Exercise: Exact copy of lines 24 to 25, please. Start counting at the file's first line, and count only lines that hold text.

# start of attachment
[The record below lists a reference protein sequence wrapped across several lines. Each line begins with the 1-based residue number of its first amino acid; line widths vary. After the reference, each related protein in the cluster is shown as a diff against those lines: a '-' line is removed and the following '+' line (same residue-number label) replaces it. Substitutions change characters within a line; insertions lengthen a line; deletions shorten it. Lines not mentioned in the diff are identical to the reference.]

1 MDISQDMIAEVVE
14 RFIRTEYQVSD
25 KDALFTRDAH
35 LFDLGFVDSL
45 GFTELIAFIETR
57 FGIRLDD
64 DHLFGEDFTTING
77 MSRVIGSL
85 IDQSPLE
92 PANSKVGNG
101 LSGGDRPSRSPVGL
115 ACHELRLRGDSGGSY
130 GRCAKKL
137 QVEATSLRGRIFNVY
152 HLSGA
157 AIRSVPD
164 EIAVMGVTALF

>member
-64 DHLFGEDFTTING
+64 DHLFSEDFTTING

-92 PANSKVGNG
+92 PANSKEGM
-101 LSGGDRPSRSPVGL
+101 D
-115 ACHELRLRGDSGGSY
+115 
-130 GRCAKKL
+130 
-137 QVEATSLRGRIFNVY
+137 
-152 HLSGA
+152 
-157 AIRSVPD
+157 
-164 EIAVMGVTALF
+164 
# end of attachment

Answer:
-101 LSGGDRPSRSPVGL
+101 D